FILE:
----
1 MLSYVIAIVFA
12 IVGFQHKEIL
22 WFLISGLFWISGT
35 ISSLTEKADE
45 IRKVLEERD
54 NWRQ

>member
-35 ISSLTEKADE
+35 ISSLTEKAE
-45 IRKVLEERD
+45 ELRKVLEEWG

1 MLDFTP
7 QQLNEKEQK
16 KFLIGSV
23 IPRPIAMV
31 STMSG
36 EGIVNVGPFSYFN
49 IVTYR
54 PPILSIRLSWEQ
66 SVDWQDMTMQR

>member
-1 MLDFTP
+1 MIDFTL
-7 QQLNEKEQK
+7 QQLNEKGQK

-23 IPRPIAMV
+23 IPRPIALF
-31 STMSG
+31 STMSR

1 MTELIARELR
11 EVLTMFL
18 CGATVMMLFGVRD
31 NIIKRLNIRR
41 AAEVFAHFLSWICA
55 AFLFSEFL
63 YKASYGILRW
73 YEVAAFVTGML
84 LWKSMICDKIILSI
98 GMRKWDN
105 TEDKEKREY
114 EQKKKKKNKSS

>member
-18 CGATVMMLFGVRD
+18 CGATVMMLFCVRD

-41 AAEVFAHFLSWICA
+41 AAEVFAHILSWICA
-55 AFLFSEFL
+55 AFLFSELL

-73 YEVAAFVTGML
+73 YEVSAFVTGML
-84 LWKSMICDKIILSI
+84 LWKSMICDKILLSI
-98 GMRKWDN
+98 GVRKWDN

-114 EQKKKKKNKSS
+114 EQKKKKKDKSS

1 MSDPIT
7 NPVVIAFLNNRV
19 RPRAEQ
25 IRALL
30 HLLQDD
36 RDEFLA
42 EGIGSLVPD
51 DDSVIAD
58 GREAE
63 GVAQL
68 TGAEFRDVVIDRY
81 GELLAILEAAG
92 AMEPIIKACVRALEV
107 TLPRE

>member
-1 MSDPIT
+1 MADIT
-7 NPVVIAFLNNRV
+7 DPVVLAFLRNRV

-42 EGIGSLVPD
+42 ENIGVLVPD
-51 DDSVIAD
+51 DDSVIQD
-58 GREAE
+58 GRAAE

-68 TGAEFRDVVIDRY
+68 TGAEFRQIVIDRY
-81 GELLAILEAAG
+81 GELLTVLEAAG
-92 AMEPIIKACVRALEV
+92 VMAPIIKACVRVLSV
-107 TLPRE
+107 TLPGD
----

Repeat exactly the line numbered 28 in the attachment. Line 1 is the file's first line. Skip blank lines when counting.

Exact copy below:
-31 STMSG